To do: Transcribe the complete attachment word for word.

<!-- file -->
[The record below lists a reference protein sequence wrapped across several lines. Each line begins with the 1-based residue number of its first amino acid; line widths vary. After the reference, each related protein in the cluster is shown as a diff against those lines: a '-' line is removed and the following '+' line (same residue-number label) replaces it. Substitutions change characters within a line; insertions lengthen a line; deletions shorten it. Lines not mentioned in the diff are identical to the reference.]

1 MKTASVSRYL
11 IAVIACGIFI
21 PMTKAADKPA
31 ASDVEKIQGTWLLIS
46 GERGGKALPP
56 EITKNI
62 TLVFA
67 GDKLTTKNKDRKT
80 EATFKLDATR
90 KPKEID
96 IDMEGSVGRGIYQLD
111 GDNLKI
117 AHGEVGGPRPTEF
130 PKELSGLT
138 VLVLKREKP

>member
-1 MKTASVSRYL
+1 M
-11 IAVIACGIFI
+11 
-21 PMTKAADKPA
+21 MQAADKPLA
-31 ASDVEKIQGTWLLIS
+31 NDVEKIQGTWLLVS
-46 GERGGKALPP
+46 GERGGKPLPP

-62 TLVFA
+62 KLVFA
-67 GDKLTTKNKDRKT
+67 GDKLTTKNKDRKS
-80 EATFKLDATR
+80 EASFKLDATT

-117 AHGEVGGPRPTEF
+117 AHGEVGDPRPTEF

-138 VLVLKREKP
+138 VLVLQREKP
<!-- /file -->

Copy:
[The record below lists a reference protein sequence wrapped across several lines. Each line begins with the 1-based residue number of its first amino acid; line widths vary. After the reference, each related protein in the cluster is shown as a diff against those lines: a '-' line is removed and the following '+' line (same residue-number label) replaces it. Substitutions change characters within a line; insertions lengthen a line; deletions shorten it. Lines not mentioned in the diff are identical to the reference.]

1 MKTASVSRYL
11 IAVIACGIFI
21 PMTKAADKPA
31 ASDVEKIQGTWLLIS
46 GERGGKALPP
56 EITKNI
62 TLVFA
67 GDKLTTKNKDRKT
80 EATFKLDATR
90 KPKEID
96 IDMEGSVGRGIYQLD
111 GDNLKI
117 AHGEVGGPRPTEF
130 PKELSGLT
138 VLVLKREKP

>member
-1 MKTASVSRYL
+1 M
-11 IAVIACGIFI
+11 
-21 PMTKAADKPA
+21 MQAADKPLA
-31 ASDVEKIQGTWLLIS
+31 NDVEKIQGTWLLVS
-46 GERGGKALPP
+46 GERGGKPLPP

-62 TLVFA
+62 KLVFA
-67 GDKLTTKNKDRKT
+67 GDKLTTKNKDRKS
-80 EATFKLDATR
+80 EASFKLDATT

-117 AHGEVGGPRPTEF
+117 AHGEVGDPRPTEF

-138 VLVLKREKP
+138 VLVLQREKP